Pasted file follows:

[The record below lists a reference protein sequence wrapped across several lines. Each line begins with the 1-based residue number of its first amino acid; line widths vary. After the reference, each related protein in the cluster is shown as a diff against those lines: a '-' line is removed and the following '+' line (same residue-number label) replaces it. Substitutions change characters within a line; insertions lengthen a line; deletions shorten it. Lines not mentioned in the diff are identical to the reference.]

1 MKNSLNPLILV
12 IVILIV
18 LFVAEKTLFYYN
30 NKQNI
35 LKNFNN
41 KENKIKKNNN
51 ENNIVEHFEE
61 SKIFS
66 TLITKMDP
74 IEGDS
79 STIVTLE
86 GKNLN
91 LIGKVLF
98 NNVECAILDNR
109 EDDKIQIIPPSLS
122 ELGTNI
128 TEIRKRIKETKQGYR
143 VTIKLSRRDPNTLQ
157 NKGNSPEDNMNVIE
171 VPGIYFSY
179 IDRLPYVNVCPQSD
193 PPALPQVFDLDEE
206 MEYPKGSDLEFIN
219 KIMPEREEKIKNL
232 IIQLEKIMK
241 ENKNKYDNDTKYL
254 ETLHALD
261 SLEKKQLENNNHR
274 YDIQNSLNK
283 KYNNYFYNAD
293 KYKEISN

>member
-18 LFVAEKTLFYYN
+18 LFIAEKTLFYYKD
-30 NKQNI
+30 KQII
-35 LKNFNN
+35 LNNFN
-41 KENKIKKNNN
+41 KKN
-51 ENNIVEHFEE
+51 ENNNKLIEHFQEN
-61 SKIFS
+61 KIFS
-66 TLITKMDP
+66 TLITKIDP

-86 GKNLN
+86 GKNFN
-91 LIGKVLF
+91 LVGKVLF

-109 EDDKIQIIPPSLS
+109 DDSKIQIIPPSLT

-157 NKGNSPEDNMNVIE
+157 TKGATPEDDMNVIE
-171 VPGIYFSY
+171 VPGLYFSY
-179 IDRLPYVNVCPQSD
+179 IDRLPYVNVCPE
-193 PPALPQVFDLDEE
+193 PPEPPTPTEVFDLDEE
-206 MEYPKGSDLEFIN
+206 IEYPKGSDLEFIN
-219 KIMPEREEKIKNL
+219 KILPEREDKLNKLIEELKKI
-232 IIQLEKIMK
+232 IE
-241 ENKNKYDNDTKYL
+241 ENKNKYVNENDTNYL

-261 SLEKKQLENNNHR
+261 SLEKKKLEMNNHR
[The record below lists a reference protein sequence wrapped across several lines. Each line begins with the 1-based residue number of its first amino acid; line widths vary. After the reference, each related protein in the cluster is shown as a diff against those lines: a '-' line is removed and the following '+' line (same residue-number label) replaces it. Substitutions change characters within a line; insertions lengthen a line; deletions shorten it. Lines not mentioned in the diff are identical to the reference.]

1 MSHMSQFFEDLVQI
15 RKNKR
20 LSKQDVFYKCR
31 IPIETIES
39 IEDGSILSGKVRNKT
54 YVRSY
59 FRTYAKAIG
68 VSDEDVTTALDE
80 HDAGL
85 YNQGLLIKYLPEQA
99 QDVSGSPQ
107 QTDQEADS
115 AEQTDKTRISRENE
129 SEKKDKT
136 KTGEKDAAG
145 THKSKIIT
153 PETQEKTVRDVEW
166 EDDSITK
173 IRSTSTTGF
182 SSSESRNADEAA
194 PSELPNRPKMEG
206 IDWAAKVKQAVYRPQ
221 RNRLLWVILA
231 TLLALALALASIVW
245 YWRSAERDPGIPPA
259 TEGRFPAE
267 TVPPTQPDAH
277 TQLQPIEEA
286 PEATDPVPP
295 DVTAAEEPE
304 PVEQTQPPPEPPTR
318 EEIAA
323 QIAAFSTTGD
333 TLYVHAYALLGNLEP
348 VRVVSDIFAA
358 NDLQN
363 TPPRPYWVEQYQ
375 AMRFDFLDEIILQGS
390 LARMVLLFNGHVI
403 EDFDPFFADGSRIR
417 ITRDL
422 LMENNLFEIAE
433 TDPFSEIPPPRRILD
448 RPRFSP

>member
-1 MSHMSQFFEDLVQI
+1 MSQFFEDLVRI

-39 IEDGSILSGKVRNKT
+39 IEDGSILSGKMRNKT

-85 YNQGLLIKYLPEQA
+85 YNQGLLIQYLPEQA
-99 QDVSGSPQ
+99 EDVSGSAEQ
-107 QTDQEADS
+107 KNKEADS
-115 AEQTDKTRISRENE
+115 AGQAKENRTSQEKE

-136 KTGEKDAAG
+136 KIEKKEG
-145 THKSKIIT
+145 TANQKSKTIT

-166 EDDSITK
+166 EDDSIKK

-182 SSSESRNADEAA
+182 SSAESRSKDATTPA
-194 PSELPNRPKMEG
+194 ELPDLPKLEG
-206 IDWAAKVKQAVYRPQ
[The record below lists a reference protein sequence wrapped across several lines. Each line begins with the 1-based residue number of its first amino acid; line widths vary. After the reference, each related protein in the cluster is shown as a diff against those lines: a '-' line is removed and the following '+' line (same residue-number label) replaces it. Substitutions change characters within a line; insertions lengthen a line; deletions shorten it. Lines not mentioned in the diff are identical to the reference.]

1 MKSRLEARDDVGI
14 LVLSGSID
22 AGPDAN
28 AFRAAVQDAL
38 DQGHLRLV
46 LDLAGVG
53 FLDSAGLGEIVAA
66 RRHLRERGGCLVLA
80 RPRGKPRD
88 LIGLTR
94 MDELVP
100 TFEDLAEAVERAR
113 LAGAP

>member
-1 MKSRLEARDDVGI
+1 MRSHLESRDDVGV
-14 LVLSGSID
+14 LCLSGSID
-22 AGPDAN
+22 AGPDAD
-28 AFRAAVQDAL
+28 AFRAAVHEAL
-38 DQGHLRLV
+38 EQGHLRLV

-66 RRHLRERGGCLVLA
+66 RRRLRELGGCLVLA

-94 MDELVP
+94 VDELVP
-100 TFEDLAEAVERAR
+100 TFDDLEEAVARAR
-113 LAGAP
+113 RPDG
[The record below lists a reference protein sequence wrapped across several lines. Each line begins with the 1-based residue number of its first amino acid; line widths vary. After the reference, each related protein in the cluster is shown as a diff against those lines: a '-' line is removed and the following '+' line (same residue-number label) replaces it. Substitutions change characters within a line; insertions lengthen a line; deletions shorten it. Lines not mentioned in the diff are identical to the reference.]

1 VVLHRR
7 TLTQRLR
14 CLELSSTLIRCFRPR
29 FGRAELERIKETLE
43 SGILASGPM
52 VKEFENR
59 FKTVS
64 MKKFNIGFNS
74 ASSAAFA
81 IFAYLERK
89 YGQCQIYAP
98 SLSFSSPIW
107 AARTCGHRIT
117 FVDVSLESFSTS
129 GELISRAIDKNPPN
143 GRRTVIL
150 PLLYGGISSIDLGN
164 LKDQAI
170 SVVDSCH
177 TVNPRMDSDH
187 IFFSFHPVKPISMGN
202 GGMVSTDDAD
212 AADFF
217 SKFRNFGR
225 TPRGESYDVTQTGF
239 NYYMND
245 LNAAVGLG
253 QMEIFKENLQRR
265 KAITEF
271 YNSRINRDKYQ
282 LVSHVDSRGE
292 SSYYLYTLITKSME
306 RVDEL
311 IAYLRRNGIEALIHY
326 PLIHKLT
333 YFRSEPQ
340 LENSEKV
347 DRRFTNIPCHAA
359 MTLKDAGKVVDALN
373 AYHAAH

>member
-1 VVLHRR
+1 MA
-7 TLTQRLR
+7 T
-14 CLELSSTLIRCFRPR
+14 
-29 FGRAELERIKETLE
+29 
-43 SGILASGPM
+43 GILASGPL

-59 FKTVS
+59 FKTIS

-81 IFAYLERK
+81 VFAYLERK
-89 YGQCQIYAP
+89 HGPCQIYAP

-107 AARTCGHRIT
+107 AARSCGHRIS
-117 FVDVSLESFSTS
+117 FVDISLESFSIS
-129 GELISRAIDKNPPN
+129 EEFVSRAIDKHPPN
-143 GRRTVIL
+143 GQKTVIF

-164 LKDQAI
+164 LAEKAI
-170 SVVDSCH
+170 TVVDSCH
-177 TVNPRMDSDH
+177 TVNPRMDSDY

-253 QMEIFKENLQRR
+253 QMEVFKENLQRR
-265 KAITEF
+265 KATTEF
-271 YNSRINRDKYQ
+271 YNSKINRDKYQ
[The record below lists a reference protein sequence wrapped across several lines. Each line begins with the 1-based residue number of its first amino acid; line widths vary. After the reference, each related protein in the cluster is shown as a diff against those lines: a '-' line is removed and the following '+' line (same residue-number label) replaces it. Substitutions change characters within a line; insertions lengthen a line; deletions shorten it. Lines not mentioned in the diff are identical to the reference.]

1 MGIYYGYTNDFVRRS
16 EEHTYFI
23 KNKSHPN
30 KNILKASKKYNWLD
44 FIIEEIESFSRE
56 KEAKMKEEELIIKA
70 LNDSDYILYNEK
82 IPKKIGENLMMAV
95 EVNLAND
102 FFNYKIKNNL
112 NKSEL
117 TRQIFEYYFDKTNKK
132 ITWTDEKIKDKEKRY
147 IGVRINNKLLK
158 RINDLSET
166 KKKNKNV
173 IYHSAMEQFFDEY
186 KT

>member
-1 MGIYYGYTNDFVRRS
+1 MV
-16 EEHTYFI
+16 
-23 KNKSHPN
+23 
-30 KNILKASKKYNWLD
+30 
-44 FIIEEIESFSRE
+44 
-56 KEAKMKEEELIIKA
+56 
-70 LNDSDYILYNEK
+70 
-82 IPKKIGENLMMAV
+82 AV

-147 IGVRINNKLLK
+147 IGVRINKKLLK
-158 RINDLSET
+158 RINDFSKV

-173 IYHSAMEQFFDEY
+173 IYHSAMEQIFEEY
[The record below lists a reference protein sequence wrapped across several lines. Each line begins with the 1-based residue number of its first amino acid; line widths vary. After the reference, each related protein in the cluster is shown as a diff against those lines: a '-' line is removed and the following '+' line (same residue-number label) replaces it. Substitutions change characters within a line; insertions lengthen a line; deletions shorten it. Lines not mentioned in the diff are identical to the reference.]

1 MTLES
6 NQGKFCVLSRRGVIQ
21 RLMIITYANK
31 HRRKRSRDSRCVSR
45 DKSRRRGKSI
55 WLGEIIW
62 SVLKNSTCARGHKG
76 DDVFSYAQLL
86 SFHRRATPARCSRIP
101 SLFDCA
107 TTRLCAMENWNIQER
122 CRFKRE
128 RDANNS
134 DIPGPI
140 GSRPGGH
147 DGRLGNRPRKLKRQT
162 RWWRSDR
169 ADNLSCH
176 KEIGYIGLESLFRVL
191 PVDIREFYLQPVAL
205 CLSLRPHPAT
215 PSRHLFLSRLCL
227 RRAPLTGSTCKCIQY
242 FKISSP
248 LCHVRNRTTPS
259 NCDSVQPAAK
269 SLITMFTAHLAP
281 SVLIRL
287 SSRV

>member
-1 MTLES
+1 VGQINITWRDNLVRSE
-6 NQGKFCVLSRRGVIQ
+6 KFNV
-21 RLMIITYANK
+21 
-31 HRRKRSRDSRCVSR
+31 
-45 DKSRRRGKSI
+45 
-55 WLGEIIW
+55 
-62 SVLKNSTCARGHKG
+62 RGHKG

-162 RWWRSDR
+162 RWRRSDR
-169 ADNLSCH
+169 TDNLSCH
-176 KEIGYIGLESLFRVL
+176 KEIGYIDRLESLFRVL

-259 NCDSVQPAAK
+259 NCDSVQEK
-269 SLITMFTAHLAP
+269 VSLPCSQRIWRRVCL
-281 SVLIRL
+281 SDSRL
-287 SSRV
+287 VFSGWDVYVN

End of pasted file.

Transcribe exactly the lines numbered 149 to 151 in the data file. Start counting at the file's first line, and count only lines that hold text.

66 RRHLRERGGCLVLA
80 RPRGKPRD
88 LIGLTR